Ground Soil Resistivity is Part 1 of a series of short posts on Soil Resistivity Testing and the common mistakes encountered, with practical advice on how to avoid the Soil Resistivity Testing 10 Common Mistakes.
Soil Resistivity Testing 10 Common Mistakes
What is Ground Soil Resistivity?
'Soil' is the term used in Electrical Earthing Design to define the upper geology, which is of particular interest to us when designing earthing or grounding systems. Soil is the local geology consisting of layers that are primarily composed of minerals, mixed with at least some organic matter, which differ from their parent materials in their texture, structure, consistency, colour, chemical, biological and other characteristics.
Geologists might refer to soil as the combination of 'drift' and/or bedrock. The layman might refer to Soil more as 'dirt' or 'ground' (not to be confused with the American term).
Soil is the loose covering of fine rock particles that covers the surface of the earth. Soil is the end product of the influence of the climate, relief (slope), organisms, parent materials (original minerals), and time. (http://en.wikipedia.org/wiki/Soil)
What is Resistivity?
Resistivity is one of the fundamental electrical properties given to a material. For Earthing System Design, this can relate to any or all of the components used in a power system, e.g. copper, steel, aluminium, lead, etc... so this means EVERYTHING in the system has a 'resistivity' including the 'Soil' in which the Earthing System is buried.
Resistivity is the unit of measure by volume that indicates how much a given material will oppose (resist) the flow of current into it, e.g. its apparent resistivity by volume.
When you consider ... "What is the role of an earth/ground is within an electrical power system?" It's easy to see why Soil Resistivity and deriving an appropriate, accurate and reliable soil model is of capital importance. This is covered in more detail in part two - Why Measure Soil Resistivity?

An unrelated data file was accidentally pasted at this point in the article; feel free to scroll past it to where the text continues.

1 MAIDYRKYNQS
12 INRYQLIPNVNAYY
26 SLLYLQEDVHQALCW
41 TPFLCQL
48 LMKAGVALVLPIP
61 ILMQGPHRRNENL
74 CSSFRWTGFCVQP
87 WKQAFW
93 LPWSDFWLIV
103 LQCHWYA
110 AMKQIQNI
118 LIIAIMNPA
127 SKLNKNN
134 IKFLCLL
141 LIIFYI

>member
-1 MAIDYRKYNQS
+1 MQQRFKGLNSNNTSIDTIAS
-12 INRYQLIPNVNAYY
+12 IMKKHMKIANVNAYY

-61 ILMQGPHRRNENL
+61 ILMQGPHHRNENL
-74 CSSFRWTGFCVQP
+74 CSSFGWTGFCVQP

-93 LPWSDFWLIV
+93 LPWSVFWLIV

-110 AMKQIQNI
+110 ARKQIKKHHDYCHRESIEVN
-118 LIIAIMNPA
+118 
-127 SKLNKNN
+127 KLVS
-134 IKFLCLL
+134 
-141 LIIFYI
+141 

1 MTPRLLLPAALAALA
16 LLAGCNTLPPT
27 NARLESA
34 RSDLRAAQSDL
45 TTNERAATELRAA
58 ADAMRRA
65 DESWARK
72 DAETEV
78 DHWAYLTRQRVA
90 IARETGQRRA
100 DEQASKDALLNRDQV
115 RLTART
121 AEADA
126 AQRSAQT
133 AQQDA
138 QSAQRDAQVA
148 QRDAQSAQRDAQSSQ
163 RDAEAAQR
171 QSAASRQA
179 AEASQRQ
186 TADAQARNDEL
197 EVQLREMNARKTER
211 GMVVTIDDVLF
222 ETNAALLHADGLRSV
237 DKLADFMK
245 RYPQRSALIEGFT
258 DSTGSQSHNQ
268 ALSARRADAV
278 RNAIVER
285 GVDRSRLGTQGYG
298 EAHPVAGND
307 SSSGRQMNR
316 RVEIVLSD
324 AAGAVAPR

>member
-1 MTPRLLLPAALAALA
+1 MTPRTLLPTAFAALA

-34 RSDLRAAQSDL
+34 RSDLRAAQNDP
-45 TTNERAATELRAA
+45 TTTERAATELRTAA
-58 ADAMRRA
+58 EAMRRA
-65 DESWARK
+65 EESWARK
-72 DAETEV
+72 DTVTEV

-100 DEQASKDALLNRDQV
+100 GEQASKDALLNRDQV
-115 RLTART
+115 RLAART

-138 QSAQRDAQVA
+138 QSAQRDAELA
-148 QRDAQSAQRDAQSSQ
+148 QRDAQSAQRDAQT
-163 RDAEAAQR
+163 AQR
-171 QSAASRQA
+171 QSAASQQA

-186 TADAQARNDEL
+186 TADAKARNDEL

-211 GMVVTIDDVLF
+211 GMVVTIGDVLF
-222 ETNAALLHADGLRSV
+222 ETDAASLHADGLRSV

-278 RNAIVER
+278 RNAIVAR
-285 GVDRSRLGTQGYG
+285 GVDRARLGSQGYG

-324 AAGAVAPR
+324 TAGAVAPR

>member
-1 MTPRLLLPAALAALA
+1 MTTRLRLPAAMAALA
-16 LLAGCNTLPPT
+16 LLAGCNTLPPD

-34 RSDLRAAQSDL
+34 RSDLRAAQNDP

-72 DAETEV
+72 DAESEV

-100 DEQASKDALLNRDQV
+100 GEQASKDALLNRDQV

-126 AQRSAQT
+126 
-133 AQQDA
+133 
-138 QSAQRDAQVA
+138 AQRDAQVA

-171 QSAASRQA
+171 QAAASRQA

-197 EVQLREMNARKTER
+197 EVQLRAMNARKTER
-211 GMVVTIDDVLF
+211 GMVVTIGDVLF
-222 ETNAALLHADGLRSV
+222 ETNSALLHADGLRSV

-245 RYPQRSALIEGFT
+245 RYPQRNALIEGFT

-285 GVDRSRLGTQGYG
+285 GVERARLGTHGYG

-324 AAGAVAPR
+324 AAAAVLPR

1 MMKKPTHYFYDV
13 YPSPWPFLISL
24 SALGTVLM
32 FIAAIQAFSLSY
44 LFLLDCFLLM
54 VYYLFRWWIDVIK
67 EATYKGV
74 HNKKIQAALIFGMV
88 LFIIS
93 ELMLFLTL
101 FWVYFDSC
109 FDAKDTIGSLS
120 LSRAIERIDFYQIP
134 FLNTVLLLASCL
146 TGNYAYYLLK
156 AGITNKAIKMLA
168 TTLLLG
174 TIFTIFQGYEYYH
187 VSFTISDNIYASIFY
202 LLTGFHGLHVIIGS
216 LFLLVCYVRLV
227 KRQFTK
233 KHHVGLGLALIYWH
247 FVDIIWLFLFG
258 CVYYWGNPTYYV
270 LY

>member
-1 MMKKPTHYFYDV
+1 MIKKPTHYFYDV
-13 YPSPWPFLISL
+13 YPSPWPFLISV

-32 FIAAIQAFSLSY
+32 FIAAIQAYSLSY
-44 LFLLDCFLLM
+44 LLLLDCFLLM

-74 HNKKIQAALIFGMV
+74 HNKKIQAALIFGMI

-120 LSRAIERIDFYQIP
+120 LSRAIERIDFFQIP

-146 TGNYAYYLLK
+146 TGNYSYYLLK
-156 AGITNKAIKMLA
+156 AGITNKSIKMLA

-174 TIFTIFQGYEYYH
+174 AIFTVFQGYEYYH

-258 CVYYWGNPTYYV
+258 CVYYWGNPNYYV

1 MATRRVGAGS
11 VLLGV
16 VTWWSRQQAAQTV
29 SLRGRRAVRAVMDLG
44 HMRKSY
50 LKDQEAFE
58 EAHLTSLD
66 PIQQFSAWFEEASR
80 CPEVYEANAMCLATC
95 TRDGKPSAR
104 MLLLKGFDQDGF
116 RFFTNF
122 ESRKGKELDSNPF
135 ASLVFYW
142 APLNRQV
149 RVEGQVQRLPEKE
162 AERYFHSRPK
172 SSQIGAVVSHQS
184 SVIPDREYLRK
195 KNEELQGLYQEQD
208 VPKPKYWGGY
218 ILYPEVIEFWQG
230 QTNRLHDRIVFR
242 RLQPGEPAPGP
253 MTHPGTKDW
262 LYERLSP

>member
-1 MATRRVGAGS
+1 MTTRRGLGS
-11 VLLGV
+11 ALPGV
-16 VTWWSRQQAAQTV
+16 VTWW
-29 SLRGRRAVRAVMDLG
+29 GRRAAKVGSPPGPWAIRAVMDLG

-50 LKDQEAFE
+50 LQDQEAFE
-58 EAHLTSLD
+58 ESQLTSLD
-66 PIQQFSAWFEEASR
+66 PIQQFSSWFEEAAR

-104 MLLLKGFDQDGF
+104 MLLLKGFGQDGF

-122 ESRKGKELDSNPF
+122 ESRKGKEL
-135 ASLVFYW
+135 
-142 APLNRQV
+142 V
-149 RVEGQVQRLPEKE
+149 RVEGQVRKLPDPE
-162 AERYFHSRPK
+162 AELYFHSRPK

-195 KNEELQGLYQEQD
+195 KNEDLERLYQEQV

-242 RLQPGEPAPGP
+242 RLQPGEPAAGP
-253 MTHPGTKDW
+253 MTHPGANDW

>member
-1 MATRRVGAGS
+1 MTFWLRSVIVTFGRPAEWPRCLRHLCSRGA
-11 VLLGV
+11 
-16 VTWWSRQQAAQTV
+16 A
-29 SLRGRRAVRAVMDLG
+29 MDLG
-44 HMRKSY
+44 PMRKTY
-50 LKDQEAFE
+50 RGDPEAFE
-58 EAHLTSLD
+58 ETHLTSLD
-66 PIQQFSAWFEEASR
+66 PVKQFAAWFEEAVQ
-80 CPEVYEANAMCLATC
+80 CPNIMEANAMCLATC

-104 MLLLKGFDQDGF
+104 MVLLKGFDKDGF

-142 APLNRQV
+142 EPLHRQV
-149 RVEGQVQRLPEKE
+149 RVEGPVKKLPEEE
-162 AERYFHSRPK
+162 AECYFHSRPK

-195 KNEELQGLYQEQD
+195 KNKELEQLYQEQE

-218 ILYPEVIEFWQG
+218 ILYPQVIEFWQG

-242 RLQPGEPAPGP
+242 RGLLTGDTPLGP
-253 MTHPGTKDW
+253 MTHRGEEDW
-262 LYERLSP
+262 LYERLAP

What is an Earth?
In Electrical terms, the purpose of an earthing/grounding system is to provide a safe path for the dissipation/flow of Fault Current (an unplanned release of energy), lightning strike, static discharge, EMI (ElectroMagnetic Interference), and control the resulting surface voltage(s) in order to provide safety of the personnel and machinery. These points enforce the importance of the earthing design in any high voltage (HV) project.
According to BS EN 50522-2010, Earth is defined as … “The conductive mass whose electric potential at any point is conventionally taken as zero.” Thus, an earth/ground system can be defined as … “A conductor or group of conductors in intimate contact with, and providing an electrical contact to earth.”
Soil Resistivity Testing
Soil Resistivity measurements are a critical foundational piece in the jigsaw of safe earthing system design. The results form the basis of all safety calculations, therefore, it's of capital importance to get the highest level of accuracy practical as many of the subsequent values of EPR (earth potential rise) and surface voltages are directly proportional to Soil Resistivity.
Definition: a method of subsurface detection which measures changes in conductivity by passing electrical current through ground soils. This is generally a consequence of moisture content, and in this way, buried features can be detected by differential retention of groundwater. (hyperdictionary.com, 2013)
Ground Soil resistivity testing techniques have been used for many years for Geological investigations to locate bodies of water and/or other items of interest. In Electrical Earthing Design, the method is used to characterise the below grade Soil Structure in terms of its electrical properties.
WARNING! Unfortunately, testing the ground soil resistivity is prone to appreciable error from many outside influences. Understanding how to avoid these errors is broken down into small bite sized chunks in this series.
This is just the first of a series of pieces to show you How to Avoid the Errors of Soil Resistivity Testing.
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